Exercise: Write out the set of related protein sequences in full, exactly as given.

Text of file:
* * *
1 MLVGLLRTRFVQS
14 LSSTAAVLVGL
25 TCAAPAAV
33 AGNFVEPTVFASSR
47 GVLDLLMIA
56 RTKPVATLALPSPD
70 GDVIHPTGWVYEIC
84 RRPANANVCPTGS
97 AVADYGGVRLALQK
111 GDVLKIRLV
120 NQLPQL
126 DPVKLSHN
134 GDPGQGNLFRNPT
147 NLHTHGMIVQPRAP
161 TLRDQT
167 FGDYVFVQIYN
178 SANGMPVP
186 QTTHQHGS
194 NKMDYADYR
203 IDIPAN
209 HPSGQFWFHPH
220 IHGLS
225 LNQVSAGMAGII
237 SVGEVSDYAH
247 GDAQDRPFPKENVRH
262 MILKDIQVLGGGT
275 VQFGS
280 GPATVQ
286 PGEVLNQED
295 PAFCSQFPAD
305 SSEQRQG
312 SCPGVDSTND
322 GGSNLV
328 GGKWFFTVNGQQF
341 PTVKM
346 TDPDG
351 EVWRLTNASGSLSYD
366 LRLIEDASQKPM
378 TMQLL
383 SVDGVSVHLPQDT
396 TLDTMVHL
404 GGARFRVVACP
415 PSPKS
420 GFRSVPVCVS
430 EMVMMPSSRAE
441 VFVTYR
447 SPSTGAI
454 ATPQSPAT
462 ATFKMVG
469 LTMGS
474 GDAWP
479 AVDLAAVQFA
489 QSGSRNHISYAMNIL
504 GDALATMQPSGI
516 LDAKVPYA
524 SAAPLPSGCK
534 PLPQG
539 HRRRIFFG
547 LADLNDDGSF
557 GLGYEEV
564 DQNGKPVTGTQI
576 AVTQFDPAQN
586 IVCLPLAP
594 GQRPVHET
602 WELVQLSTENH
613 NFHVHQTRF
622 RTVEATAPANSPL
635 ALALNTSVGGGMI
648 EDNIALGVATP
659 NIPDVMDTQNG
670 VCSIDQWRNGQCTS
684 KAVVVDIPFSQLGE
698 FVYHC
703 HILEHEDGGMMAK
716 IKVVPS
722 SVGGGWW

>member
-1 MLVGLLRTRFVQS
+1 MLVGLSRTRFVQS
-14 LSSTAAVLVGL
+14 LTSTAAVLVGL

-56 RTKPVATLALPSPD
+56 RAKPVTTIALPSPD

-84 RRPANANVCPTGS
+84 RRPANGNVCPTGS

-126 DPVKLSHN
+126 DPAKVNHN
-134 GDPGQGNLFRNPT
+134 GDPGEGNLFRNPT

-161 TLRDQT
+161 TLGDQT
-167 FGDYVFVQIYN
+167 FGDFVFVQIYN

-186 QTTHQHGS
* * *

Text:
1 MLVGLLRTRFVQS
14 LSSTAAVLVGL
25 TCAAPAAV
33 AGNFVEPTVFASSR
47 GVLDLLMIA
56 RTKPVATLALPSPD
70 GDVIHPTGWVYEIC
84 RRPANANVCPTGS
97 AVADYGGVRLALQK
111 GDVLKIRLV
120 NQLPQL
126 DPVKLSHN
134 GDPGQGNLFRNPT
147 NLHTHGMIVQPRAP
161 TLRDQT
167 FGDYVFVQIYN
178 SANGMPVP
186 QTTHQHGS
194 NKMDYADYR
203 IDIPAN
209 HPSGQFWFHPH
220 IHGLS
225 LNQVSAGMAGII
237 SVGEVSDYAH
247 GDAQDRPFPKENVRH
262 MILKDIQVLGGGT
275 VQFGS
280 GPATVQ
286 PGEVLNQED
295 PAFCSQFPAD
305 SSEQRQG
312 SCPGVDSTND
322 GGSNLV
328 GGKWFFTVNGQQF
341 PTVKM
346 TDPDG
351 EVWRLTNASGSLSYD
366 LRLIEDASQKPM
378 TMQLL
383 SVDGVSVHLPQDT
396 TLDTMVHL
404 GGARFRVVACP
415 PSPKS
420 GFRSVPVCVS
430 EMVMMPSSRAE
441 VFVTYR
447 SPSTGAI
454 ATPQSPAT
462 ATFKMVG
469 LTMGS
474 GDAWP
479 AVDLAAVQFA
489 QSGSRNHISYAMNIL
504 GDALATMQPSGI
516 LDAKVPYA
524 SAAPLPSGCK
534 PLPQG
539 HRRRIFFG
547 LADLNDDGSF
557 GLGYEEV
564 DQNGKPVTGTQI
576 AVTQFDPAQN
586 IVCLPLAP
594 GQRPVHET
602 WELVQLSTENH
613 NFHVHQTRF
622 RTVEATAPANSPL
635 ALALNTSVGGGMI
648 EDNIALGVATP
659 NIPDVMDTQNG
670 VCSIDQWRNGQCTS
684 KAVVVDIPFSQLGE
698 FVYHC
703 HILEHEDGGMMAK
716 IKVVPS
722 SVGGGWW

>member
-1 MLVGLLRTRFVQS
+1 MLVGLSRTRFVQS
-14 LSSTAAVLVGL
+14 LTSTAAVLVGL

-56 RTKPVATLALPSPD
+56 RAKPVTTIALPSPD

-84 RRPANANVCPTGS
+84 RRPANGNVCPTGS

-126 DPVKLSHN
+126 DPAKVNHN
-134 GDPGQGNLFRNPT
+134 GDPGEGNLFRNPT

-161 TLRDQT
+161 TLGDQT
-167 FGDYVFVQIYN
+167 FGDFVFVQIYN

-186 QTTHQHGS